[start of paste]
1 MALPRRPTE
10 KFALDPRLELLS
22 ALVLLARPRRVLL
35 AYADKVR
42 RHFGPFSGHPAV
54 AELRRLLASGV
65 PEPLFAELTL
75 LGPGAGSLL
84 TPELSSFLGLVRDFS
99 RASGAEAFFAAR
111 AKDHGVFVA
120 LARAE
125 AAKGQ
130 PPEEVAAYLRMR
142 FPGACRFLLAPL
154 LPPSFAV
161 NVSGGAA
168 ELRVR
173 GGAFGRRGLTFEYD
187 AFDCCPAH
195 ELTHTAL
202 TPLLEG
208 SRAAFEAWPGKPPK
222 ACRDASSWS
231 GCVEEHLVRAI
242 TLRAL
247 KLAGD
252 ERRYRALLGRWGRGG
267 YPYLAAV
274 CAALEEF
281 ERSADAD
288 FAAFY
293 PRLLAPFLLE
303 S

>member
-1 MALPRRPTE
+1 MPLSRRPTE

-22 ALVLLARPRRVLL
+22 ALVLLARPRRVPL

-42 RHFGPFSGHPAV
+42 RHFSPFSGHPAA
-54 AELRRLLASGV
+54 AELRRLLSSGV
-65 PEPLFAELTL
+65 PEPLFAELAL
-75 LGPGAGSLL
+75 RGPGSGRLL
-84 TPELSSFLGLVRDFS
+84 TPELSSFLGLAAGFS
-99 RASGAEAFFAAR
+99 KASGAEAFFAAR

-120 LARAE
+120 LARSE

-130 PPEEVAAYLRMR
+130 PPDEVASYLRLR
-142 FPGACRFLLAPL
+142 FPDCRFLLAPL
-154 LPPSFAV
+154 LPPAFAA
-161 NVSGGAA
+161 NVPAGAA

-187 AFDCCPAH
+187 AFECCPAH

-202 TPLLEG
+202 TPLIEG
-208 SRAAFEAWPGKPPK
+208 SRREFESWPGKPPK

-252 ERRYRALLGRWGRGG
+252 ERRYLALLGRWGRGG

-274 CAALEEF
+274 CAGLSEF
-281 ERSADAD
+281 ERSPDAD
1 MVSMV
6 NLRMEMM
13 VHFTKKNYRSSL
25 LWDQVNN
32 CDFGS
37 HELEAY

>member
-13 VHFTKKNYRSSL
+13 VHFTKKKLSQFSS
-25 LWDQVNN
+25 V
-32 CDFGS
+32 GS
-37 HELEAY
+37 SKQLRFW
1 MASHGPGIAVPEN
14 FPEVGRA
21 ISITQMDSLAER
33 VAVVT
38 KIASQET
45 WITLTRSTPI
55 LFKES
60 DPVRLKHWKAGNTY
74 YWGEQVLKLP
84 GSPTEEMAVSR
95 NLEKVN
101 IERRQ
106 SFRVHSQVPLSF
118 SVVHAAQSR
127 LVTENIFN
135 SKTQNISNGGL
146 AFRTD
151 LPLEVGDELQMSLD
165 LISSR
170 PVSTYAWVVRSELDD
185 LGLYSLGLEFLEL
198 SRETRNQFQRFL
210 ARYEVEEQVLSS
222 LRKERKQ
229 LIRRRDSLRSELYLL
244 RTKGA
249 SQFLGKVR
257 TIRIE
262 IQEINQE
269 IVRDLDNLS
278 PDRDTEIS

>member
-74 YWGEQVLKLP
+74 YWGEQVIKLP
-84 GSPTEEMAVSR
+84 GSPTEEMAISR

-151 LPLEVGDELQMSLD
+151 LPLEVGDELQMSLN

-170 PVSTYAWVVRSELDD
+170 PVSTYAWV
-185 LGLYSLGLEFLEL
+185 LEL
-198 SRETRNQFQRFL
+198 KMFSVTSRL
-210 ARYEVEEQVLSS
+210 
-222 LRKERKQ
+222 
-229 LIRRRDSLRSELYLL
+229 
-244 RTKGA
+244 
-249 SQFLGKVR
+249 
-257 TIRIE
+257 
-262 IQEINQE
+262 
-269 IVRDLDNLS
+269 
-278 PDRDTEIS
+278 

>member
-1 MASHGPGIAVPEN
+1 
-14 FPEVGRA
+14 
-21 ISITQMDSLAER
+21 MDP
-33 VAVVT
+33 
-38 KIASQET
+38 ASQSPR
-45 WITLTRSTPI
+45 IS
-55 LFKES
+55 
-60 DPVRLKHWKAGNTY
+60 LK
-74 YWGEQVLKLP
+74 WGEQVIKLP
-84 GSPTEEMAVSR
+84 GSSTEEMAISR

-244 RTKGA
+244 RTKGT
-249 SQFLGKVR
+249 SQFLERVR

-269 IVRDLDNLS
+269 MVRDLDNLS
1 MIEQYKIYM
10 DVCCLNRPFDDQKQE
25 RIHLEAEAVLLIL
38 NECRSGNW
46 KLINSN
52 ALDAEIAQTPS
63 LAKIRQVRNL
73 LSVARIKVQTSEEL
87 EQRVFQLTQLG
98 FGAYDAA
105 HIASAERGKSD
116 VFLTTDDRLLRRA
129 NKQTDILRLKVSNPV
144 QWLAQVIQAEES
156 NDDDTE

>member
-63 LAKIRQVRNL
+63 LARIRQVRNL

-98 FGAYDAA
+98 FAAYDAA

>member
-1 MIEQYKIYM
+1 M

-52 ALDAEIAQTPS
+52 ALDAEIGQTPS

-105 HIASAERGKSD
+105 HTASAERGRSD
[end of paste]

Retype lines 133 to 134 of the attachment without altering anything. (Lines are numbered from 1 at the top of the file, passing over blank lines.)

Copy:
-210 ARYEVEEQVLSS
+210 